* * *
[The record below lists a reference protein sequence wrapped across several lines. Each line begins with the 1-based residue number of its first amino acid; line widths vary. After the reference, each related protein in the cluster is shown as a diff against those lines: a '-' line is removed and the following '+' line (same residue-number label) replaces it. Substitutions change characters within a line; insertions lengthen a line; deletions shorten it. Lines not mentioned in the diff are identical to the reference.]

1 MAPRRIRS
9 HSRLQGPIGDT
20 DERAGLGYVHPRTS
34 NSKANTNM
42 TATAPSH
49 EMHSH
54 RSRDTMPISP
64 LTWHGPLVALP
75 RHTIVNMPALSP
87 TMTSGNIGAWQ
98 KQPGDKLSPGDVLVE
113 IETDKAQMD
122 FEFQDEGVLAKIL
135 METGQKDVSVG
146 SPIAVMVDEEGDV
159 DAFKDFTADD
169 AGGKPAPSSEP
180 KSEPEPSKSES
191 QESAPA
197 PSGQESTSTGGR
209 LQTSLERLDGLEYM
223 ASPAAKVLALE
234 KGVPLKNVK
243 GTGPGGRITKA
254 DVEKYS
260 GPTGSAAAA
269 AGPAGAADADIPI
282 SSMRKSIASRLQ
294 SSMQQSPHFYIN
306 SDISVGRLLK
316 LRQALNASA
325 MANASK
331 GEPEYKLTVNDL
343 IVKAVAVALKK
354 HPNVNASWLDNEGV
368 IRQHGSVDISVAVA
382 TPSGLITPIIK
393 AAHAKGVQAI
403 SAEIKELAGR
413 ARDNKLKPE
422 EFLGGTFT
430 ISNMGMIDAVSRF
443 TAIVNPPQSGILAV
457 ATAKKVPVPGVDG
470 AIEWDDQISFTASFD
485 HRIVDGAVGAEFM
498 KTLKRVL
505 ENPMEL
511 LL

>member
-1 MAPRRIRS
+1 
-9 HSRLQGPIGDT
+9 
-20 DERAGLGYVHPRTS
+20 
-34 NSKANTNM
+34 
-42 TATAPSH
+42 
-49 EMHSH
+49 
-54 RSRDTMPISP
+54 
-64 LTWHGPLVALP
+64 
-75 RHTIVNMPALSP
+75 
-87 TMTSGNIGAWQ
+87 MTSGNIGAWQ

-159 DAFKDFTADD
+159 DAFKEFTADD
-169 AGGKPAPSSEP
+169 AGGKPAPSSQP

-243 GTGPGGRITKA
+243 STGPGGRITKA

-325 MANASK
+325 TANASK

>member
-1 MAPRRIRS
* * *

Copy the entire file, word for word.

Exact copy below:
[The record below lists a reference protein sequence wrapped across several lines. Each line begins with the 1-based residue number of its first amino acid; line widths vary. After the reference, each related protein in the cluster is shown as a diff against those lines: a '-' line is removed and the following '+' line (same residue-number label) replaces it. Substitutions change characters within a line; insertions lengthen a line; deletions shorten it. Lines not mentioned in the diff are identical to the reference.]

1 MAPRRIRS
9 HSRLQGPIGDT
20 DERAGLGYVHPRTS
34 NSKANTNM
42 TATAPSH
49 EMHSH
54 RSRDTMPISP
64 LTWHGPLVALP
75 RHTIVNMPALSP
87 TMTSGNIGAWQ
98 KQPGDKLSPGDVLVE
113 IETDKAQMD
122 FEFQDEGVLAKIL
135 METGQKDVSVG
146 SPIAVMVDEEGDV
159 DAFKDFTADD
169 AGGKPAPSSEP
180 KSEPEPSKSES
191 QESAPA
197 PSGQESTSTGGR
209 LQTSLERLDGLEYM
223 ASPAAKVLALE
234 KGVPLKNVK
243 GTGPGGRITKA
254 DVEKYS
260 GPTGSAAAA
269 AGPAGAADADIPI
282 SSMRKSIASRLQ
294 SSMQQSPHFYIN
306 SDISVGRLLK
316 LRQALNASA
325 MANASK
331 GEPEYKLTVNDL
343 IVKAVAVALKK
354 HPNVNASWLDNEGV
368 IRQHGSVDISVAVA
382 TPSGLITPIIK
393 AAHAKGVQAI
403 SAEIKELAGR
413 ARDNKLKPE
422 EFLGGTFT
430 ISNMGMIDAVSRF
443 TAIVNPPQSGILAV
457 ATAKKVPVPGVDG
470 AIEWDDQISFTASFD
485 HRIVDGAVGAEFM
498 KTLKRVL
505 ENPMEL
511 LL

>member
-1 MAPRRIRS
+1 
-9 HSRLQGPIGDT
+9 
-20 DERAGLGYVHPRTS
+20 
-34 NSKANTNM
+34 
-42 TATAPSH
+42 
-49 EMHSH
+49 
-54 RSRDTMPISP
+54 
-64 LTWHGPLVALP
+64 
-75 RHTIVNMPALSP
+75 
-87 TMTSGNIGAWQ
+87 MTSGNIGAWQ

-159 DAFKDFTADD
+159 DAFKEFTADD
-169 AGGKPAPSSEP
+169 AGGKPAPSSQP

-243 GTGPGGRITKA
+243 STGPGGRITKA

-325 MANASK
+325 TANASK

>member
-1 MAPRRIRS